After the initial installation, I removed the heatsink to inspect the contact area. The above pictures clearly show that the contact is good, especially on the right side where the thermal compound was almost completely squeezed away. The ATI logo on the core is almost visible. On the edges you can see how the suction resulting from removing the heatsink caused some thermal paste to be sucked back in.
For the overclocking tests I used my ATITool overclocking utility version 0.0.22. ATITool has the unique ability to detect artifacts, or flaws, in a rendered image. As defined by ATITool, the maximum stable overclock on a card is the speed at which it is able to consistently (15 minutes in this test) produce no errors, or artifacts. ATITool detects ANY artifacts, even ones which will not be visible in game. Using the human eye to detect artifacts introduces subjectivity into the test, so despite the fact that an ATITool tested overclock will be characteristically lower than a human one, I will use this.
Temperature was measured with one case side open by putting a thermal probe on the backside of the Radeon 9800 Pro opposite of where the GPU is. Idle temperature was measured after letting Windows sit one hour at the desktop. Load temperature was measured after running 3DMark2001 looped for one hour. Both at the card's default clock of 380 / 340 Mhz.
Arctic Silver Lumière was used as thermal interface material for the GPU core in all installations. Lumière is a specially engineered testing compound - it needs no settle in time to reach its maximum performance, but it's not designed for permanent use.
A 7V setting is possible by connecting the fan connector's black wire to the PSU's 5V output, and the fan connector's red wire to the PSU's 12V output (12V - 5V = 7 V).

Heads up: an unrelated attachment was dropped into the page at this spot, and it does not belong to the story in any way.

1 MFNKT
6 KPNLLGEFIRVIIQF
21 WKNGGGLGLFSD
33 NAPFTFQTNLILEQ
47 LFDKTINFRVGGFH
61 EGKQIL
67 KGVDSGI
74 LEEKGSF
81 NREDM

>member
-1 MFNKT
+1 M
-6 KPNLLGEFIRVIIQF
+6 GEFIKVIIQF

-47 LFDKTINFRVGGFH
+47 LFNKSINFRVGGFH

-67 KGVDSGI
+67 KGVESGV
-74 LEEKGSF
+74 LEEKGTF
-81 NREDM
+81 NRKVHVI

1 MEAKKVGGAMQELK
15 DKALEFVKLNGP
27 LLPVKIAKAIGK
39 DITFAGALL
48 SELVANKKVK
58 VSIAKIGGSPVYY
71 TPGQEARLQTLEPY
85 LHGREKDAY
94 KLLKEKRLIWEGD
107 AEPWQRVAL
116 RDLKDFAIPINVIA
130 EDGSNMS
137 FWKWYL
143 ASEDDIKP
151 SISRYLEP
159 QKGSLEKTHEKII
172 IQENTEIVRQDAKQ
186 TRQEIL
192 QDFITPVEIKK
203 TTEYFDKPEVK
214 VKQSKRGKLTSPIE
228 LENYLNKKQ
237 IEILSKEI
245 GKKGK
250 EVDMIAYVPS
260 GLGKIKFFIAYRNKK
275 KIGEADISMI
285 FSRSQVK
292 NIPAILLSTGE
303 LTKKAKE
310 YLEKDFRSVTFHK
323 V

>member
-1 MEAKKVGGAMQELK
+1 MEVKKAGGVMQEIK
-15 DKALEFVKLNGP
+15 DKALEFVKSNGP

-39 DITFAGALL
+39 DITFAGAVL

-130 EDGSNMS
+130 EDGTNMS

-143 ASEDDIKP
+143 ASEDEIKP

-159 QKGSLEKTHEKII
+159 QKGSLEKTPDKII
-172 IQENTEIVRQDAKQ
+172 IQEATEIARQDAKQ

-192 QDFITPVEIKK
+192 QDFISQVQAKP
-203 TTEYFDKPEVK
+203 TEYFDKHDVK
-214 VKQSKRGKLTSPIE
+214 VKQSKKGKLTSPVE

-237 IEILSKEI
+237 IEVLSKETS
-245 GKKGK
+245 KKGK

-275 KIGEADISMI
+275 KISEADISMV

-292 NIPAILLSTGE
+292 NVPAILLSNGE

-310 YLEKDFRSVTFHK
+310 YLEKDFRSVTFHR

|Radeon 9800 Pro||Maximum Core Clock||Sound level||Temperature Load||Temperature Idle|
|Stock cooler||410 Mhz||Acceptable||64°C||50°C|
|Zalman ZM-80D passive||401 Mhz||Inaudible||82°C||65°C|
|Zalman ZM-80D + OP-1 5V||417 Mhz||Almost inaudible||52°C||44°C|
|Zalman ZM-80D + OP-1 7V||418Mhz||Quiet||48°C||40°C|
|Zalman ZM-80D + OP-1 12V||424 Mhz||Noisy||43°C||37°C|
|Watercooling (Water ~30°C)||430 Mhz||Inaudible||48°C||35°C|
Additionally to the 9800 Pro tests I tested the ZM-80D on a Radeon X800 Pro. The X800 features dynamic fan speeds which means that fan speed is varied based on temperature. Since it would be a bit unfair to compare those dynamic speeds to the fixed speed of the OP1 I used ATITool to run the stock fan at maximum speed during the 'fan 100%' tests.
Maximum core clocks were verified with ATITool and a number of other applications/games. Default clocks are 475/450 Mhz, temperature was measured using the on-die thermal diode of the X800. The remaining test setup was the same as in the 9800 Pro tests.
|Radeon X800 Pro||Maximum Core Clock||Sound level||Temperature Load||Temperature Idle|
|Stock cooler - dynamic fan||525 Mhz||Quiet||80°C||49°C|
|Stock cooler - fan 100%||530 Mhz||Noisy||67°C||40°C|
|Zalman ZM-80D passive||507 Mhz||Inaudible||97°C||52°C|
|Zalman ZM-80D + OP-1 5V||532 Mhz||Almost inaudible||64°C||39°C|
|Zalman ZM-80D + OP-1 7V||534 Mhz||Quiet||59°C||38°C|
|Zalman ZM-80D + OP-1 12V||537 Mhz||Noisy||56°C||37°C|
|Watercooling (Water ~30°C)||556 Mhz||Inaudible||37°C||32°C|
While running the ZM-80D passive gives you a completely quiet solution, the temperatures, especially under load, are unacceptable. Don't forget that on the 9800 the temperature was measured on the card's backside so actual core temperature is even higher. Zalman does recommend the addon fan OP-1 for all 9800 cards - same goes for the X800.
My suggestion is to run the ZM-80D with the OP1 add-on fan set to 7V. This gives the best tradeoff between temperatures and noise. I wonder why Zalman didn't include the 7V option in their power cables - I have to admit the 7V connection it is a bit uncommon but it will work fine.
Nothing can beat watercooling on the X800. It seems the core just loves low temperatures.
Value and Conclusion
- The ZM-80D is selling for about $35 which is a good price for this cooler, but older generation coolers can be had around $15 - I don't think the performance difference warrants upgradings to a new cooler.
- Very beautiful anodized blue heatsinks
- Great compatibility
- Good performance
- Spare parts included
- Screwdriver included
- Complex installation
- Add-on fan is an additional purchase
- No 7V option for fan
- Passive operation is not possible with high-end cards
The Zalman ZM-80D is without doubt the prettiest VGA cooler I have seen. Its performance is pretty good. There were no compatibility issues. Personally I find the price tag a bit high compared to the previous generation cooler - just a shiny blue and second heatpipe does not make up over $10 difference. On the other hand $10 is not much compared to what we spend on computers.